Saturday, October 01, 2005

Letterboxing


Yesterday's weather was what keeps New Yorkers being New Yorkers. Just when everyone was ready to call it quits here, someone pulled a lever and the hot summer went down the hatch. It was finally perfect outside and so I agreed to follow Elizabeth on one of her kooky adventures, one that didn't involve a landfill, a toxic canal, or a canoe. I brought Em and Boo along.
Elizabeth and I dragged the kids up to the highest earthen point in Brooklyn (not high at all) to meet her husband and young daughter. Apparently last summer in Massachusetts or Upstate or someplace unlittered, she and six year-old Lucy had come across a half-hidden box in their outdoor travels that upon inspection was found to contain rubber stamps and a pad with instructions to sign in, stamp your own pad (like a passport), and re-hide the box. A web address was included in the box. Intrigued, they followed the link and now had made their own letterbox which Peter and Lucy had just hidden. The base of a lamp post, a log, and a bunch of leaves were employed after we decided the raw wires dangling inside the lamp post where it somehow had a nice hole bored into it made it an unsuitable hiding spot for the box. The clues for their letterbox will be posted (in verse, I’m told) on the website so other letterboxing enthusiasts will track it down, indulging a contagious want for seeking and discovery. The why of what we were doing was never completely answered to nine year-old Em's satisfaction, but I do believe we will end up on the answering end of this question soon even though I don't believe we will ever come up with any solid answer.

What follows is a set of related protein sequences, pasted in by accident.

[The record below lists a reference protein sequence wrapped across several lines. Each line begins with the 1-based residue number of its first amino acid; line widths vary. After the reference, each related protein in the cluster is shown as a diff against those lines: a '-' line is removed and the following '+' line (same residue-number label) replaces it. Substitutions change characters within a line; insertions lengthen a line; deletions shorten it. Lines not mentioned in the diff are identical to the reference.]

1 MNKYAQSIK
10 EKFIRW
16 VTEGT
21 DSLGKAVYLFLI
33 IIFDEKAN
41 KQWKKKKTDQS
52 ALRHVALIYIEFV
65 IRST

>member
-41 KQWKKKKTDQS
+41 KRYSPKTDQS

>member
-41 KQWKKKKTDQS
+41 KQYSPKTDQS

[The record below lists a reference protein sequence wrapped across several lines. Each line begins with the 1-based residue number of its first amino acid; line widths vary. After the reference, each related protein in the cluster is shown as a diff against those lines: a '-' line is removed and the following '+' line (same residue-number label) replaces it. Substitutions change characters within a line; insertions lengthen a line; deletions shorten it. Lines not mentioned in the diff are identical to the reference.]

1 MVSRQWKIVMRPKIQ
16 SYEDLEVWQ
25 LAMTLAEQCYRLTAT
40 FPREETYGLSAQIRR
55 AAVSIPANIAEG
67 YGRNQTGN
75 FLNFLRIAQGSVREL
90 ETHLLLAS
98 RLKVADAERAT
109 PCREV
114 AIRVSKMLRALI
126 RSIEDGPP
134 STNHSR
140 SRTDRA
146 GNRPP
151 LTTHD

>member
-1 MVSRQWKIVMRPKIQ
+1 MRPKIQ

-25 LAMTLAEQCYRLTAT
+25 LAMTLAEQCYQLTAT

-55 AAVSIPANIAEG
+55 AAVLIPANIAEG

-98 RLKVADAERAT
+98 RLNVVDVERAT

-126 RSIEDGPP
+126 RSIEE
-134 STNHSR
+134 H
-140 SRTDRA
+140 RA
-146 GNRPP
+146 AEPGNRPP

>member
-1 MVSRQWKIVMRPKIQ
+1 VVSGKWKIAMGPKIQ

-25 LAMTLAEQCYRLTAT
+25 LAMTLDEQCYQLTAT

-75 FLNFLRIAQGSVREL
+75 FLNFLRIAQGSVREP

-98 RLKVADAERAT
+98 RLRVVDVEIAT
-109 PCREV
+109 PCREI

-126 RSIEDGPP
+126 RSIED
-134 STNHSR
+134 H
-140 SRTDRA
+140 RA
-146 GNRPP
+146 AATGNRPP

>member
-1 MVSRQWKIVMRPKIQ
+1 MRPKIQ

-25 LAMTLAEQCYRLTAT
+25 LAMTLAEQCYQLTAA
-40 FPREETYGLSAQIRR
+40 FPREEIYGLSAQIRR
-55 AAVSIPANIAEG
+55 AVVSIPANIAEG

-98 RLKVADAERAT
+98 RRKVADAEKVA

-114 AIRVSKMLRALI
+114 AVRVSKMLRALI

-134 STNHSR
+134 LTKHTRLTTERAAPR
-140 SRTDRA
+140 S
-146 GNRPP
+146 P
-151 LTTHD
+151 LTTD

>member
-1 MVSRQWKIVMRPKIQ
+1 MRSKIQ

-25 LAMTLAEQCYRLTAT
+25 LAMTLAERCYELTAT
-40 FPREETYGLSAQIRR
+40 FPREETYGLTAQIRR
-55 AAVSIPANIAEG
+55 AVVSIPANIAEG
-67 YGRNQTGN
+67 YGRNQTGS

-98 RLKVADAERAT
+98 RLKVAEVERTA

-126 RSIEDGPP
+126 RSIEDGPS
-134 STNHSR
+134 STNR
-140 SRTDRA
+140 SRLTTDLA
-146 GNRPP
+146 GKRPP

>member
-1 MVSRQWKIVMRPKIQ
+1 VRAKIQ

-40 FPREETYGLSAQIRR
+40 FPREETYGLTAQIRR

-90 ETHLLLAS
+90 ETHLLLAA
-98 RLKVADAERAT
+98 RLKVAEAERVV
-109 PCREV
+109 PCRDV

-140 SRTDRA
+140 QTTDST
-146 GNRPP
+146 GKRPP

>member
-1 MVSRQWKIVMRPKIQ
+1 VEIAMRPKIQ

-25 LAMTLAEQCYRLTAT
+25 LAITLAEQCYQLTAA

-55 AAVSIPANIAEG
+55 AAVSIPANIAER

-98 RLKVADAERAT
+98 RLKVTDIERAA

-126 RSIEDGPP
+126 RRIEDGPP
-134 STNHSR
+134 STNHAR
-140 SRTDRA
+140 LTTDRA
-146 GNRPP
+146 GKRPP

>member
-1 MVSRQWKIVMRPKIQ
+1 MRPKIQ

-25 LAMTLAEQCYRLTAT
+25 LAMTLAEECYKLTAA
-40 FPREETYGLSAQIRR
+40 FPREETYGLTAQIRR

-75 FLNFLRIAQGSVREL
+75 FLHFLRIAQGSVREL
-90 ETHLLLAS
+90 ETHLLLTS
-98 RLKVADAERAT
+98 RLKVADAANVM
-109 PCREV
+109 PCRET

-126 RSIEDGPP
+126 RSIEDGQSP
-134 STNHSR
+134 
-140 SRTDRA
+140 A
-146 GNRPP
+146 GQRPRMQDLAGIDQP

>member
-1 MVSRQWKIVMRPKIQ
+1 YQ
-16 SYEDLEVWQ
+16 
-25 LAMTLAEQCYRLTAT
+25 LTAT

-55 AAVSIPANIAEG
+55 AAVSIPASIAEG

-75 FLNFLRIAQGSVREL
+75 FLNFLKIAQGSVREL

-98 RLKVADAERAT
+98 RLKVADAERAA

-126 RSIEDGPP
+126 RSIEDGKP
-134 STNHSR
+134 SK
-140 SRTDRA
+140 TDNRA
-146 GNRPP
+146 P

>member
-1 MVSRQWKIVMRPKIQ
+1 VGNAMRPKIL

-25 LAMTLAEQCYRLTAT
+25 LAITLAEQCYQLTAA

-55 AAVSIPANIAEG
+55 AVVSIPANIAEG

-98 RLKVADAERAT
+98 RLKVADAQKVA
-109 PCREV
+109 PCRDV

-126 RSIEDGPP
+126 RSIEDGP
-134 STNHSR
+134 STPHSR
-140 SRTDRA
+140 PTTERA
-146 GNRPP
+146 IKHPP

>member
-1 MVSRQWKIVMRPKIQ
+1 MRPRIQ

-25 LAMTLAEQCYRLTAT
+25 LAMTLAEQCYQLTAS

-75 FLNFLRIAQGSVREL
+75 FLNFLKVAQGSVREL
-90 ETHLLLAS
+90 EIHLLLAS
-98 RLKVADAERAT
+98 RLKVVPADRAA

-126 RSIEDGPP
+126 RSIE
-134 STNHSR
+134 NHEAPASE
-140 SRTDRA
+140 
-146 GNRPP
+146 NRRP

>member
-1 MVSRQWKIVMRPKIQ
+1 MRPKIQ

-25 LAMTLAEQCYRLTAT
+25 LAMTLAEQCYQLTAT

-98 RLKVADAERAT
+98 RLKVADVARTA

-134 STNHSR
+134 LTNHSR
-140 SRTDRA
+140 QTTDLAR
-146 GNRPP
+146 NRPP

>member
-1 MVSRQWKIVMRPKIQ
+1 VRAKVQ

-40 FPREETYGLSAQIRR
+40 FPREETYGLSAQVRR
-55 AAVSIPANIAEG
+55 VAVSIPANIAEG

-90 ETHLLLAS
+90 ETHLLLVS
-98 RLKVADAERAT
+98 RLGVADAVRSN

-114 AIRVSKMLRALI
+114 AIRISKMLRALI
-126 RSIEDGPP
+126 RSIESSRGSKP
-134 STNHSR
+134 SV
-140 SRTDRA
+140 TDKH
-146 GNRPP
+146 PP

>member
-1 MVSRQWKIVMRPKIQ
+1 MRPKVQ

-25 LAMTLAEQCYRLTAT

I checked the website and found verse-y clues for other Kings County letterboxes such as:

Did the Butler go to Sterling Arms?
Oh my, I’m afraid he did.
In Prospect Heights, Brooklyn this box he hid.

A nearby hydrant standing guard
Makes your search not very hard.
A deuce and alpha mark the yard.

(etc.)

For some reason, this makes me want to drop my brushes and seek boxes. Why?
Evidently, a whole subculture exists devoted to this British game. Look in your hometown.
I think you will be surprised.

1 Comments:

Anonymous Julie Turley said...

I'm having to read this several times in order to get the concept. Not your fault. Mine. I'm kind of dumb. Maybe I'm just tired. Probably both. Sounds very intriguing, though.

10:11 PM  

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